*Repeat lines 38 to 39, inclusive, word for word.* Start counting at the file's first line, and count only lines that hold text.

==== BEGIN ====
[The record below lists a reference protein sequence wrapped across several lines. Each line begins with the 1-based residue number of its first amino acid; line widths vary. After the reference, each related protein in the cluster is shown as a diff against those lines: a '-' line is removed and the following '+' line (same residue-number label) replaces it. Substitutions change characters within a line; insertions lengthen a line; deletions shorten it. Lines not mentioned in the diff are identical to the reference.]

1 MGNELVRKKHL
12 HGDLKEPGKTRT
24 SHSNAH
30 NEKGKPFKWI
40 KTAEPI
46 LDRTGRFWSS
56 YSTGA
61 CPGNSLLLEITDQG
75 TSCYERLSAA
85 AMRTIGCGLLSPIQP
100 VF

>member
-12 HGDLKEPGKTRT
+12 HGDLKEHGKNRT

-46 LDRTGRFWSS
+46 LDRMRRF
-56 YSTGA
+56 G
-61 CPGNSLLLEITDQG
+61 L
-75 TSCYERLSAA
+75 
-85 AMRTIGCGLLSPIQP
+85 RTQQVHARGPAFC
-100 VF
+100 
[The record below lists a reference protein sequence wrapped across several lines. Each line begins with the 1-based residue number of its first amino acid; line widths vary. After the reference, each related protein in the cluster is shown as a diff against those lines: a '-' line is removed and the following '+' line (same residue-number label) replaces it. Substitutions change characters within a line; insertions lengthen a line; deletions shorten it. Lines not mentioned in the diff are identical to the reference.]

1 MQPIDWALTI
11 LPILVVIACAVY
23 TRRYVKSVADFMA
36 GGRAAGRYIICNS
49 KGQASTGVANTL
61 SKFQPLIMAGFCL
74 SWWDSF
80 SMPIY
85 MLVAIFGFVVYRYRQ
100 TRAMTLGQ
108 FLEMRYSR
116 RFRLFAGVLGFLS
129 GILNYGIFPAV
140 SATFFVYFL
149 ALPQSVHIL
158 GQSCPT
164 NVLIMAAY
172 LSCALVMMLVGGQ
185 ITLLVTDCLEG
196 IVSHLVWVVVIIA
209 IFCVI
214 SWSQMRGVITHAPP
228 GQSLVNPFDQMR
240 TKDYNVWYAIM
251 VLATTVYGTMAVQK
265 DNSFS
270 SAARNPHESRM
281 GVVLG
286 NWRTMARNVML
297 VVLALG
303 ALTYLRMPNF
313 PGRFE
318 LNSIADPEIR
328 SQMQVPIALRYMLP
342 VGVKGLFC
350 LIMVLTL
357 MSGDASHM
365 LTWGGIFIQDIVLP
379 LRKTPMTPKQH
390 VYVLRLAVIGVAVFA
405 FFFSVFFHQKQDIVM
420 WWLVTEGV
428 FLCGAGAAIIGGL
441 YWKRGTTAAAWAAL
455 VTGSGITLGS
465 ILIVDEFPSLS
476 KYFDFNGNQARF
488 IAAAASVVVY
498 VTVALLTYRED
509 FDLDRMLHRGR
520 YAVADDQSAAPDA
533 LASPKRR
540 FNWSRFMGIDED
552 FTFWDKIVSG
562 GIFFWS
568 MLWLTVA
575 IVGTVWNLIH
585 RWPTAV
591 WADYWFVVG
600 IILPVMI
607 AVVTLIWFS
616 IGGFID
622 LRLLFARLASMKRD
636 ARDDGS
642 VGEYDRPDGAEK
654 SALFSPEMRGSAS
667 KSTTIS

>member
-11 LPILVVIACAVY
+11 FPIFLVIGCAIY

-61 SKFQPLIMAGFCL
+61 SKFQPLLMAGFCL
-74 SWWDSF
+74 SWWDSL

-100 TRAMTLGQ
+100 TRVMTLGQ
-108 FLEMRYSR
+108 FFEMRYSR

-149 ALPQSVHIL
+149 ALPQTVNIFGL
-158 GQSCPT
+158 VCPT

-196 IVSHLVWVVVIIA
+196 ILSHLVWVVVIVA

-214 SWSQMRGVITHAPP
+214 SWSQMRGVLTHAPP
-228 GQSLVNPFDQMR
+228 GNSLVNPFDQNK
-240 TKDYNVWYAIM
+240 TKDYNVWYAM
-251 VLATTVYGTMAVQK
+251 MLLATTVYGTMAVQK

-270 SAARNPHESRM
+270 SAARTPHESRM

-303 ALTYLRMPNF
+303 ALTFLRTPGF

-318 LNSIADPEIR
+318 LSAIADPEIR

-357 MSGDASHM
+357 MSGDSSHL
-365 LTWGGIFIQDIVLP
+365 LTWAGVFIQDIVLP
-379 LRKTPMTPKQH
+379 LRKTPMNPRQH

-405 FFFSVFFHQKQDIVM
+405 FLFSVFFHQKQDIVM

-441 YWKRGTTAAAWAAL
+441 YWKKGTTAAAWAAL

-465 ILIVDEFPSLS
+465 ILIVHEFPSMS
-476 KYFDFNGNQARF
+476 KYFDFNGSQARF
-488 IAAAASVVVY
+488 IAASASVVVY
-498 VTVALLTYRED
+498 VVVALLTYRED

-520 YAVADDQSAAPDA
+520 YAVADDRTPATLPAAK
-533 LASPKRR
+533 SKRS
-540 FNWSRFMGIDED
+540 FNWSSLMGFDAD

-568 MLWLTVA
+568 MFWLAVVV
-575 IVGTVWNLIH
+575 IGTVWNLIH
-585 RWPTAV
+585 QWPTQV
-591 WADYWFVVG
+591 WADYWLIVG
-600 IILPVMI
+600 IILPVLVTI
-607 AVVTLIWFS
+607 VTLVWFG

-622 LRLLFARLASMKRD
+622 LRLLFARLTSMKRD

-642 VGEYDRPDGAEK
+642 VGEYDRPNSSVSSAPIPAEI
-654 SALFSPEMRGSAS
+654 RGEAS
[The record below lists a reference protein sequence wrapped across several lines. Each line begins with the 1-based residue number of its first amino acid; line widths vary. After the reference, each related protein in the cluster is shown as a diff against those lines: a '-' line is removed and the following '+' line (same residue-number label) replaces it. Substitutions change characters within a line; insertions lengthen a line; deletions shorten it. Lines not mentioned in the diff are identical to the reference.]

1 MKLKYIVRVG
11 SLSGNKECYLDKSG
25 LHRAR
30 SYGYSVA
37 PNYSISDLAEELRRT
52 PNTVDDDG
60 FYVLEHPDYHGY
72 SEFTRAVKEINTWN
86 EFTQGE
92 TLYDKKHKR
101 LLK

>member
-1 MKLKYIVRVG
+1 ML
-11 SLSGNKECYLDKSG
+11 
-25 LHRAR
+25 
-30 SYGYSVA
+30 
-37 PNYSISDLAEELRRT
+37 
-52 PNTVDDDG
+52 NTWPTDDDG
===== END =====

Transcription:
100 TRAMTLGQ
108 FLEMRYSR